The Islamic State’s sudden capture of much of northern Iraq, including the country’s third largest city of Mosul, and the resulting collapse of the Iraqi Army, in June 2014, was a turning point for Shi’a militias in the country. Formerly sidelined, these groups have now been able to use the fight against the Islamic State to vastly restore their political and military power. A key trigger was the fatwa (religious edict) issued on June 13 by Iraq’s highest ranking Shi’a cleric, Grand Ayatollah al-Sayyid Ali al-Husseini al-Sistani. Sistani’s fatwa called upon “all able-bodied Iraqis” to defend the country, and “to volunteer into the security forces”, an action which Sistani described as “wajib jihad al-kafai,” i.e. an obligation to defend the country and its people (Sistani.org, June 13, 2014). On June 15, two days after the fatwa, Falih al-Fayyad, the government’s national security advisor, announced the then-prime minister, Nuri al-Maliki, had ordered the establishment of the “Hashd al-Sha’abi,” or Popular Mobilization Forces (PMF), an umbrella organization for the newly resurgent Shi’a militias, in order to manage the tremendous flow of the Shi’a volunteers, and to organize their recruitment, equipping and deployment (Herak, July 7, 2014; al-Sumaria, January 15). It is estimated that close to a million volunteers answered Sistani’s call and signed up in the following weeks and months (Buratha News, October 18, 2014). Some of the most important militias under the Hashd al-Sha’abi include the Badr Organization, Saraya al-Salam, Asa’ib Ahl al-Haq, Harakat Hezbollah al-Nujaba, Saraya Taleaa al-Khorasani and Kata’ib Imam Ali.
Hashd al-Sha’abi consists of around 40 predominantly Shi’a paramilitary forces groups, including thousands of well-equipped fighters (there are no verified numbers available), with insignificant numbers of Sunni recruits (Noon Post, January 12; al-Araby, January 4). Hashd al-Sha’abi is assisted by Iran via General Qasem Soleimani, the head of Iran’s elite Quds Force, the overseas paramilitary wing of the Islamic Revolutionary Guard Corps (IRGC-QF), which directly reports to Ayatollah Ali Khamenei, Iran’s supreme leader. From the start, Iraq’s existing Shi’a militia groups played a significant role in Hashd al-Sha’abi, which in turn legitimized their own presence and activities (Herak, July 7, 2014). Hashd al-Sha’abi’s most powerful figure is its deputy chairman, who goes by the nom de guerre Abu Mahdi al-Muhandis but was born as Jamal Jafar Ibrahim. Al-Muhandis spent ten years in Iran where he built close relations with the IRGC as the commander of Badr Brigade in 1985, which was based in Iran and fought against Saddam’s regime (Qanon, March 12). He has strong, long-established relations with the key figures in the Iranian security establishment (al-Araby, January 4).
Hashd al-Sha’abi is funded by the Iraqi government, which not only provides the fighters’ salaries but also its military capabilities; the Iraqi parliament has even allocated funds in the country’s budget for the group (al-Rafidayn, December 25, 2014; Rudaw, January 29). The Iraqi prime minister, Haider al-Abadi, has meanwhile praised its guerrilla warfare skills (al-Sumaria, February 24). In addition, Hashd al-Sha’abi’s “Media War Team” provides morale boosting battlefield updates and propaganda videos (for instance, showing footage of Shi’a fighters set to war songs) through YouTube, Twitter and Facebook.  The largest and most powerful groups with Hashd al-Sha’abi are:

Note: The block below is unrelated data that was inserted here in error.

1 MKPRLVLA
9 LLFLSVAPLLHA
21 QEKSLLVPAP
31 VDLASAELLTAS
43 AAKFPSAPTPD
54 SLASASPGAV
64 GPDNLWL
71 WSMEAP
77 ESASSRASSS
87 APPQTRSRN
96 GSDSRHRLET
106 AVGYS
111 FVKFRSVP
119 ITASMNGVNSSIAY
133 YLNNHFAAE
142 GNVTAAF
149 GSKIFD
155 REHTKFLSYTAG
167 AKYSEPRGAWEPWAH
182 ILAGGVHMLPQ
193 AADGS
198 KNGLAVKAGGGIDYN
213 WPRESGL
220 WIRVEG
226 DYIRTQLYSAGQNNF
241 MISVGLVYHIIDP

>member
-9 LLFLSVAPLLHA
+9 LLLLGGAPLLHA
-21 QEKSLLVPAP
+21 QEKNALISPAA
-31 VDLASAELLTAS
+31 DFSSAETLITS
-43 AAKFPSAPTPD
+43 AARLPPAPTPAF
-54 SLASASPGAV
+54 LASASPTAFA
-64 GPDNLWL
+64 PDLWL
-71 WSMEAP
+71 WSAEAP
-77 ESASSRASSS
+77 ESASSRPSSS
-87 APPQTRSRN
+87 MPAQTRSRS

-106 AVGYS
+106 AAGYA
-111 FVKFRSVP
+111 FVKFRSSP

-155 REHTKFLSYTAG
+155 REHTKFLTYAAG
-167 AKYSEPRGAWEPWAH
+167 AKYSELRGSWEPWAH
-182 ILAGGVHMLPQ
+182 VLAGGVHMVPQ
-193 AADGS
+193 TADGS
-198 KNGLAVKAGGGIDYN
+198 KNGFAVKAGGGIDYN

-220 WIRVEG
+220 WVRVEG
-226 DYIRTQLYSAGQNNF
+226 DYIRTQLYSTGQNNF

The most powerful Shi’a militia within Hashd al-Sha’abi, the Badr Organization, was founded in Iran in the early 1980s. It mainly consisted of the Iraqi soldiers and officers who had defected during the Iraq-Iran War, and was also the military wing of the Iran-backed Islamic Supreme Council for Islamic Revolution (renamed the Islamic Supreme Council in Iraq in 2007). In 2003, it changed its name from the Badr Brigade to the “Badr Organization for Reconstruction and Development” to indicate its expanded political ambitions. In 2012, however, the Badr Organization split away from the Islamic Supreme Council, and is now headed by the former Iraqi transport minister Hadi al-Ameri, who has close relations with Soleimani. Badr follows the Khomeinist doctrine of “Wilayat al-faqih,” in which an Islamic jurist (faqih) leads the government. Therefore, the group principally follows Khamenei (Raseef, February 25; Musings on Iraq, January 20). 
Badr has around 20,000 fighters, mostly experienced veterans, with its military capabilities directly supported by Baghdad and Tehran. Many prominent figures in Badr are government officials, such as Iraq’s interior minister, Muhammad al-Ghabban (al-Alalam, October 18, 2014). Badr’s high-level connections in both Iran and Iraq have emboldened it to enlarge its presence in recent months and increase its leverage among the Shi’a militias in the fight against the Islamic State, in which it plays a leading role. The Badr Organization has also been active in Syria where it lost one of its military commanders, Shaykh Qusai Qazi al-Tamimi (ABNA, April 9, 2014). 
The Saraya al-Salam militia was formed in June 2014 by Muqtada al-Sadr, the leader of the Sadr movement and prominent Shi’a cleric, in response to the Islamic State’s territorial gains. The core of al-Salam is formed by members of Sadr’s Mahdi army, which was created in 2003 to oppose the U.S. occupation of Iraq, but has since been largely dormant since 2007, when it was heavily involved in sectarian violence. The group claims to have hundreds of thousands of well-equipped fighters, although this is probably unlikely; the real number is not known (Raseef, February 25). In recent months, al-Salam has fought the Islamic State in Samarra, Jurf al-Sakhar, Diyala and Tikrit as well as Babil, to the south of Baghdad (Khabaar, October 26, 2014; Rudaw, March 15). Muqtada al-Sadr has a fluctuating relationship with Iran. Before the U.S. withdrawal, he was considered Iran’s close ally, and his Mahdi army was fighting the Iraqi Security Forces. Now, however, he propagates more nationalistic Iraqi ideas, supports the Security Forces and is critical of Iran’s interference in the country (Sutuur, April 5). For instance, Sadr now promotes an “Iraq First” policy, opposes sending Shi’a fighters to Syria and is in competition with the Mahdi Army splinter group Asa’ib Ahl al-Haq (Now Lebanon, August 19, 2013; al-Mokhtsar, December 17, 2013). Muqtada inherited his religious and political legitimacy from his father Muhammad Sadiq al-Sadr, an opponent of Saddam Hussein who is much revered by many Shi’as. Sadr’s political wing is the Ahrar Block, which has 34 seats in the Iraqi parliament, and is now considered less conservative than the other Shi’a factions, even seeking alliances with the secular Iraqi National Accord led by Iyad Allawi (Middle East online, March 21; Akhbarak, December 28, 2014).